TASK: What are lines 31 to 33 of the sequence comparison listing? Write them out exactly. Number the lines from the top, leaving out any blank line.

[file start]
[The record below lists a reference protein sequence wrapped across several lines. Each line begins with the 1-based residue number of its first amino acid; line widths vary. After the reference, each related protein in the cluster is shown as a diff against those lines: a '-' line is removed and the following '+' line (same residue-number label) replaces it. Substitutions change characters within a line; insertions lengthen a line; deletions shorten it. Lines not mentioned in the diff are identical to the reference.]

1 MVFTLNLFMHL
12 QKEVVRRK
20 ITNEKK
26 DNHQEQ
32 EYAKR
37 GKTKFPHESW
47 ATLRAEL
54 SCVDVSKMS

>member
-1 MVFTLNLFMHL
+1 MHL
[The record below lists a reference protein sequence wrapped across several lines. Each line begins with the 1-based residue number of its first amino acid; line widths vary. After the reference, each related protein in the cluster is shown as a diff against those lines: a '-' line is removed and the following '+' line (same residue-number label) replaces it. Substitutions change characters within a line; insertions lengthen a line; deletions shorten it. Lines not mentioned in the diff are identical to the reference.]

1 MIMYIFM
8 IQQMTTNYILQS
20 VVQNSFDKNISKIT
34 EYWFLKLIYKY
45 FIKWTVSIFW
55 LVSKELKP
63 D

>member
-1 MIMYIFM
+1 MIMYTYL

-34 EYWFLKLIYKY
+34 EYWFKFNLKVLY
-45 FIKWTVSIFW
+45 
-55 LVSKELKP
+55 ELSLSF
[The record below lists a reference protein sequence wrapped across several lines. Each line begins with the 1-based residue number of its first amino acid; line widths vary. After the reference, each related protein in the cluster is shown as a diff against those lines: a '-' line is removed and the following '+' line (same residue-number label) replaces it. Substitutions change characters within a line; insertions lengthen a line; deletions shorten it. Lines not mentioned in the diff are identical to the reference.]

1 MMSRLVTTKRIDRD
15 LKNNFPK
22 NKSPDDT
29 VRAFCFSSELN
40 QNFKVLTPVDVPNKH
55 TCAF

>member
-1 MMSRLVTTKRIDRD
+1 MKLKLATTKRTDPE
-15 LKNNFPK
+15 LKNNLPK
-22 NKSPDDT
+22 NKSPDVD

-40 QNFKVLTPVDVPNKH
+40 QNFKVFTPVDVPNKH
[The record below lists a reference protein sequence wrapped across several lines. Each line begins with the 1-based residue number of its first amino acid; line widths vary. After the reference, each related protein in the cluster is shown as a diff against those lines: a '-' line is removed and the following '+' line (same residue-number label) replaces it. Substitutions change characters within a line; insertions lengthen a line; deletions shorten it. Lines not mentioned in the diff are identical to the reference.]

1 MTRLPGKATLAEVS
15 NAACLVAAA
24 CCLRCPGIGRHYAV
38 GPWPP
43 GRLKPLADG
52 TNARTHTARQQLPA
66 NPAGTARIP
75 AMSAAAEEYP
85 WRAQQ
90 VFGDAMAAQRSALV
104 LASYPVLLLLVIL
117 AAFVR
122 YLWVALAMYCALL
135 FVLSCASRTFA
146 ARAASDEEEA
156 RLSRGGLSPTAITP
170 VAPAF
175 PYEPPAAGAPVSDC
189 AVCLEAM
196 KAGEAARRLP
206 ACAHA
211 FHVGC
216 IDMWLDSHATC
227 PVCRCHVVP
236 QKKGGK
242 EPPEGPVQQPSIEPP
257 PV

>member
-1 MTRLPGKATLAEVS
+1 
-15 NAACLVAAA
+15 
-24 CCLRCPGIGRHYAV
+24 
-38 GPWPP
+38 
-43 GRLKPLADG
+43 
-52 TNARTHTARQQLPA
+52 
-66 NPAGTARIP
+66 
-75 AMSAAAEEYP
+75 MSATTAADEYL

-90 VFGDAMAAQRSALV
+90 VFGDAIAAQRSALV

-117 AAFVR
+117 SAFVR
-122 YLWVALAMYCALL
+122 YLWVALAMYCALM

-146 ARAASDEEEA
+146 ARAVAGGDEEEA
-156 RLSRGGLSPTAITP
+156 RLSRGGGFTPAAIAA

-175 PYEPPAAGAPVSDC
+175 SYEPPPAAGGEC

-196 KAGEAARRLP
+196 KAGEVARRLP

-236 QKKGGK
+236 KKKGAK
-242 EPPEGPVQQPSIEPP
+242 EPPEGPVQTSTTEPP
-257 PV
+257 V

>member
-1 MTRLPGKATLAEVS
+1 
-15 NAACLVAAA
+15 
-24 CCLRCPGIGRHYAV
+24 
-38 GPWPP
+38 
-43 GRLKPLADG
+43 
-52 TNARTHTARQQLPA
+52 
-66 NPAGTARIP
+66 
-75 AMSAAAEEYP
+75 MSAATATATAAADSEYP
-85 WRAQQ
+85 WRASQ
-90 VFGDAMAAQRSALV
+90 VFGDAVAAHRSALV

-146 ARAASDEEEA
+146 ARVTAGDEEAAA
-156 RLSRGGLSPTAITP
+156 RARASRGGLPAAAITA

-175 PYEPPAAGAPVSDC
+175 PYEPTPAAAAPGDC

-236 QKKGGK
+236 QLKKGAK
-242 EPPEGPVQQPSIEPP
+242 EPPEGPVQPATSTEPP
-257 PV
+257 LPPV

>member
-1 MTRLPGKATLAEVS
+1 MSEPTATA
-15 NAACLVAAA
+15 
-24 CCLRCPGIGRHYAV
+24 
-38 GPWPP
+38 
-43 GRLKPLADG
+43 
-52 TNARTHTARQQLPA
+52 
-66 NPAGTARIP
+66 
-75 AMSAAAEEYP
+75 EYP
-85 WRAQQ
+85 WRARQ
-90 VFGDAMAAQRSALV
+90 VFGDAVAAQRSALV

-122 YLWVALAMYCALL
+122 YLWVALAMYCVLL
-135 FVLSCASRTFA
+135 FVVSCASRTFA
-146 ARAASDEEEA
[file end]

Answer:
1 MMSRLVTTKRIDRD
15 LKNNFPK
22 NKSPDDT